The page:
DNR deputizes K-9s to sniff out zebra mussels

Brady and his handler, Conservation Officer Julie Siemsa
Brady, a rescue dog trained to find zebra mussels, and his handler, Conservation Officer Julie Siemsa, search a boat trailer on May 4, 2017. The DNR recently added two new mussel sniffing dogs to their K-9 unit.
Courtesy of Minnesota Department of Natural Resources

The Minnesota DNR is expanding its use of dogs to sniff out invasive zebra mussels.

The agency started with two dogs four years ago. This year they are adding two additional dogs.

The animals are trained to smell zebra mussels on boats.

"When they detect the odor of a zebra mussel they'll actually sit down to indicate that they've found that and then they get a reward," said K-9 unit coordinator Jason Beckmann.

The dogs' olfactory skills can find the invasive mussels in places human inspectors might miss.

"Baby zebra mussels, what they call veligers, they can be present in water," explains Beckmann. "They can be up inside of motors, in bilges, live wells, things like that, that an inspector might not be able to see. And a dog can still smell that."

With four dogs on the prowl for mussels, the DNR is spreading the K-9 units across the state, with a handler and dog in the northwest, southwest, southeast and metro.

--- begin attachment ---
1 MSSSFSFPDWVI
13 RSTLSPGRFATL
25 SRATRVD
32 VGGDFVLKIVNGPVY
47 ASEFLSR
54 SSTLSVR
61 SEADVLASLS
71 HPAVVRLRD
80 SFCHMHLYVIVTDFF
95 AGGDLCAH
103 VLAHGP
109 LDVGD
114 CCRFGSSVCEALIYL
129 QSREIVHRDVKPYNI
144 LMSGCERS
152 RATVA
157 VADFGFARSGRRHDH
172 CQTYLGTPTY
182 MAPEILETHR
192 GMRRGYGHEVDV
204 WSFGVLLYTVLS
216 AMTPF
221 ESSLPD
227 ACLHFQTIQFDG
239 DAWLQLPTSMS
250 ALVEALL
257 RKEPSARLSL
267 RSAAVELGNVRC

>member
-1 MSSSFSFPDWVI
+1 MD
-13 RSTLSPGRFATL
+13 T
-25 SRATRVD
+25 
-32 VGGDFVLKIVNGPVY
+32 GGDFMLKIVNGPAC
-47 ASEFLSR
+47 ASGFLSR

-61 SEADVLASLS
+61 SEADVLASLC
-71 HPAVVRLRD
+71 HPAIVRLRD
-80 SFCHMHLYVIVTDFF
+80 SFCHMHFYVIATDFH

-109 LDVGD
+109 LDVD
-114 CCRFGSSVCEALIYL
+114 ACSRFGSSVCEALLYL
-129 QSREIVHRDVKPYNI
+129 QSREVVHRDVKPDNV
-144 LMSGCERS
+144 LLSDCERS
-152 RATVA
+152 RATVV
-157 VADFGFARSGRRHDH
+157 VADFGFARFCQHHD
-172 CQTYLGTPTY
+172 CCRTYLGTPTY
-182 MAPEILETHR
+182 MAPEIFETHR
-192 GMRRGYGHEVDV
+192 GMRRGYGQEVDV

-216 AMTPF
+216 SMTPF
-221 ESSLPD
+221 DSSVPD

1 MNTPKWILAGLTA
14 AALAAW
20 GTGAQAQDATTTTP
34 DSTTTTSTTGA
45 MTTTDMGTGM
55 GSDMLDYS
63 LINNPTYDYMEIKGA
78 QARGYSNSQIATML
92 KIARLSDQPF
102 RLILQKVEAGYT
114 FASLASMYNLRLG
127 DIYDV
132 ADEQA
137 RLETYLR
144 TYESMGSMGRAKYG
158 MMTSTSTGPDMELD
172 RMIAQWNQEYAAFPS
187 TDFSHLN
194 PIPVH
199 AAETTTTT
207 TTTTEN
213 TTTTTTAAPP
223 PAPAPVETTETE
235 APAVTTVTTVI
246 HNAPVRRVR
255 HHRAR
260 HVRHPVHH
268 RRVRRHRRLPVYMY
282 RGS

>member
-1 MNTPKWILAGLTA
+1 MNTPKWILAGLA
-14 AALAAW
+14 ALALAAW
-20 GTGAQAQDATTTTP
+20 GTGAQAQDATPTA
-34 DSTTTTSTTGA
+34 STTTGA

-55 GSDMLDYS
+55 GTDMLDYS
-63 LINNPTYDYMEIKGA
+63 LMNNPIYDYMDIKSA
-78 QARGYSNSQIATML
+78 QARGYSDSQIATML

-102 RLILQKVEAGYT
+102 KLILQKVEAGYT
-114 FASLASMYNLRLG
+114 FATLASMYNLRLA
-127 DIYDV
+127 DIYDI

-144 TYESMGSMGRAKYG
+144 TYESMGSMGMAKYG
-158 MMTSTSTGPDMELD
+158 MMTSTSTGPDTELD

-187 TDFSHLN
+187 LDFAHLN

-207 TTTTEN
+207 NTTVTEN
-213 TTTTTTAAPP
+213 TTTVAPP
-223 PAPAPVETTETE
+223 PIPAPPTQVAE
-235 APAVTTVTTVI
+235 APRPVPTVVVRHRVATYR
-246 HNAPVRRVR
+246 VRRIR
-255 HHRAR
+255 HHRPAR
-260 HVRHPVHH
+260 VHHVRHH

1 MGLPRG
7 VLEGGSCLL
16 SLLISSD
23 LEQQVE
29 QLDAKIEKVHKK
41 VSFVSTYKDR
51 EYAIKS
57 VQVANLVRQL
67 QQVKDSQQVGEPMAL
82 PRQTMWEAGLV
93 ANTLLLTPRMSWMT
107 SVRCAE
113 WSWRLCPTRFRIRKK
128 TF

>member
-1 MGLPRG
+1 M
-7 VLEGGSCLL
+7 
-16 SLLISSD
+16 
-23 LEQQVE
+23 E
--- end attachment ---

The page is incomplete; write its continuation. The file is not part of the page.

The new dogs are German Shorthair Pointers. Shelby is a female who will be based in the Twin Cities. Storm is a male who will patrol the northwest part of the state.

It cost $13,000 to buy and train the two new dogs, said Beckmann, with the cost being covered by a $25,000 federal grant.

The K-9 teams are also helpful in educating people about how to prevent the spread of invasive species.

"One of the really good aspects of the canine program is you can reach people of all ages. Everybody loves a dog," said Beckmann.

Sniffing out hitchhiking zebra mussels is a summer gig, but that doesn't mean the dogs are off duty the rest of the year.

"Our zebra mussel dogs are also cross trained to track people and find firearms and shell casings. Because in the off season we want to keep the dogs active and keep them busy," Beckmann said. "So they do a lot of stuff with our field officers during deer hunting season and fishing season."

Beckmann hopes each dog will be able to work eight years before retiring, and the agency plans to make K-9 conservation officers a permanent part of the DNR enforcement division workforce.

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